to listen to while you read. or whenever else.
the distant past:
a middle-class mirrormaker gives up on using polished metal to capture holy light reflected from religious relics and retools a wine press, going into considerable debt to, for the first time, print words. Gutenberg’s invention embroils him in a lawsuit with a loanshark called Fust, but catches on all over 15-16th century europe. very like the advent of the internet, the printing press tipped off a massive regrouping, reorganization, redistribution, and re-curation of culture and knowledge—everything old was new again. what we might now call nostalgia or retro became downright fashionable, and being printed gave the information more cultural weight, because it was inherently so much more accessible.
the distant present:
the initial importance of new content is often not the content itself, but that it gets a nod from salon.com, or buzzfeed, or vox, or tmz, or reddit, or the front page of youtube, or whatever else. music has been, to its detriment and not entirely by choice, at the front of that wave, starting with iTunes. musicians are famously underpaid by streaming services, equally famously pirated outright (for better and worse, Prince and Lars Ulrich pretty much called it, and it still gives me a giggle to hear dj’s complain about waitstaff with spotify the way musicians used to complain about dj’s 15-20 years earlier.), and plenty of MBA’s are waiting to tell us how that’s what the markets will bear. the lack of digital liner notes deprives would-be fans the basic knowledge of who is involved in the song; the focus-groupization of pop songs and shrinking playlists of radio mega-corporations (clear channel owns over 10,000 stations) narrow our field of sound and lyrics ferociously; the shrewd focus on metrics (the sports approach to art) perpetuates a winner-takes-all economy; and perhaps most dangerously the vapid idea that music exists rightly only in the realm of feelings, which truncates not just thought but the very feelings modern music claims to value and promote, to say nothing of the infinitely many emotions not addressed in most popular music. quick aside: i love me some pop music, play it often, and defend it’s right to exist in every form. please peruse this excellent article for a more in-depth look at these factors.
there is yet another element, easily the most impactful to the future of music and art: google neural networks are making music. that’s right, AI’s at google are being fed heaps of songs, then given a cell from which to grow a new piece. computer-based algorithmic composition has been around since the 50’s with two scientists at the university of illinois, resulting in a string quartet called the Illiac Suite after the computer which created it.
as this technology advances, whole swathes of music making will change drastically. in the article linked above, David Cope predicts that it will ‘rampage through the film music industry,’ rendering obsolete the need for directors to have reference tracks for composers, and eliminating much of the bluster which can come out of producers or singers mouths when they angrily attempt to communicate about music but haven’t bothered to learn any of the language. in fact, as emulations and sample libraries of instruments become ever better (for the cost of an iPad you can buy a sample library of the belarus phil, cheekily billed as the ‘berlin’ phil, with not just notes, rhythms, and articulations, but in what concert hall, recorded by how many and what brands of mics, and at what distance from the orchestra), soundtracks with both composers and musicians could become quite a rarity, though for the first time there will be soundtracks with live musicians but no composer, much to the chagrin of 90’s TV composers who were so dedicated to their synths and floppy disc sound libraries.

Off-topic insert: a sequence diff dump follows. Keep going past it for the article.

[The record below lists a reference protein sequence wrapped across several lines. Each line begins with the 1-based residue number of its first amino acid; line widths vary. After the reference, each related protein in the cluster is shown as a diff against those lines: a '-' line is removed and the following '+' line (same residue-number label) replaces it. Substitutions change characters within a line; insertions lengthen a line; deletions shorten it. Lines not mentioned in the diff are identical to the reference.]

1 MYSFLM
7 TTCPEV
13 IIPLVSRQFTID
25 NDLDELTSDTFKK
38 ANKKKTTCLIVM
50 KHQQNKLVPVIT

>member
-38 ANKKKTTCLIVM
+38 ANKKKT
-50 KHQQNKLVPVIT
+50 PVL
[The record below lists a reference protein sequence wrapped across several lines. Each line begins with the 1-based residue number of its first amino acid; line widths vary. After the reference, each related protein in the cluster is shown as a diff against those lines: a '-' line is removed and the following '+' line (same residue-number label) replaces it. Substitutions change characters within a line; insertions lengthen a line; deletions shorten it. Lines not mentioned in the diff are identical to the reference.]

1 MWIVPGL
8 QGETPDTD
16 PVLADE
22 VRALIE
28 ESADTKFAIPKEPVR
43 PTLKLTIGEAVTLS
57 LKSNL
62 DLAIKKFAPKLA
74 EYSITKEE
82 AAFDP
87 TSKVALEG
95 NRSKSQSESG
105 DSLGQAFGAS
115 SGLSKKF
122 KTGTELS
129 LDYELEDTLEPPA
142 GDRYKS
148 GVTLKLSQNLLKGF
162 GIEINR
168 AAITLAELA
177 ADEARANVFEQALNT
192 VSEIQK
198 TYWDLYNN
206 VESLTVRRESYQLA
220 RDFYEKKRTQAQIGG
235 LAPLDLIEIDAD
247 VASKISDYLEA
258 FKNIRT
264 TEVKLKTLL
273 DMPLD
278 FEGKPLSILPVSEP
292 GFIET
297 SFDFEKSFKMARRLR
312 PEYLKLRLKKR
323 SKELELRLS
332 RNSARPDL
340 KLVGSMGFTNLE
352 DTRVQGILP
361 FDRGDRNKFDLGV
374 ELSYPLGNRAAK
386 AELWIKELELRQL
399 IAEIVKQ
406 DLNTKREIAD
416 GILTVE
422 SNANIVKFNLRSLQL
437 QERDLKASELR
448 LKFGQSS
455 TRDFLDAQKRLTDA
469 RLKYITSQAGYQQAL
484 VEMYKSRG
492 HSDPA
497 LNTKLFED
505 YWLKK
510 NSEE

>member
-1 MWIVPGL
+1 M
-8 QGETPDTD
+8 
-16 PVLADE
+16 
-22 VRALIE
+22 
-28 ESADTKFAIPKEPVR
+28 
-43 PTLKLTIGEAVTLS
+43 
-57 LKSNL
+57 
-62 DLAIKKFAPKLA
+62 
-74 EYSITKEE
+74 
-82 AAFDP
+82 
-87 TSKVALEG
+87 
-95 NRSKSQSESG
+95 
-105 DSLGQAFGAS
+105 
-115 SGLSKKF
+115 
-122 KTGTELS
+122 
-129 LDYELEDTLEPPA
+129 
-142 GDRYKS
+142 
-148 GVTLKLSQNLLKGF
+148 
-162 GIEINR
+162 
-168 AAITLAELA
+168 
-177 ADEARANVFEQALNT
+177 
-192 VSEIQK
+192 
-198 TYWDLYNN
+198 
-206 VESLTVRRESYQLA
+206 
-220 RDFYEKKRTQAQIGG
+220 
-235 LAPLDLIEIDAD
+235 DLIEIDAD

we’re at least 10 years in to the most massive democratization of sound we’ve yet known, and if you’ll pardon the cliche, we’ve truly only just begun.
i’m bored of retro music. let us look to the future. here’s one way it could play out:
the distant future, the year 2000
bone-conducting headphones like these connect wirelessly to the utterly ubiquitous phone, which uses an app that has access to your listening histories from any number of current or future music services. the headphones make it possible to have your ears open to the sounds around you, but have the sensation of music coming from inside your skull. the app is an ambient composition generator, which, when enabled, constantly pumps new computer-composed music directly to you. like a nest thermostat it can automatically learn and adjust its parameters to the time of day or type of activity, if connected to an apple watch or fitbit can adapt to what it believes your mood to be, or a user can manipulate individual components on sliding bars. linear parameters include: electric sounds to acoustic sounds, harmony (moving simple to complex), simple rhythms to complex rhythms, number of elements, repetitiveness, pulse, and local indiscipline (a term stolen from Boulez, but here describing a percent chance that the algorithm will temporarily ignore or alter one of the parameters). it also has a five sided genre map lifted from your listening history, in the style of one of those mostly nonsense personality tests. i suspect to encourage longer listening the sounds will be as high fidelity as possible, and will tend towards more meditative creations. with the app enabled, anyone with a smartphone is having new and custom-made music created for them all day long, which only they can hear.
shops of all sorts no longer need soundtracks, so there is a possibility that the beauty of what vonnegut described as the ‘terrific music [of] the hissing and rolling thunder of steam locomotives,’ will be returned to our cultural awareness. indeed many banal sounds might come back in vogue. however just as likely is R Murray Shafer’s ‘sewer of the sky’ future, where noise pollution decimates native acoustic ecology, not to mention predictably decreases children’s ability to acquire new knowledge .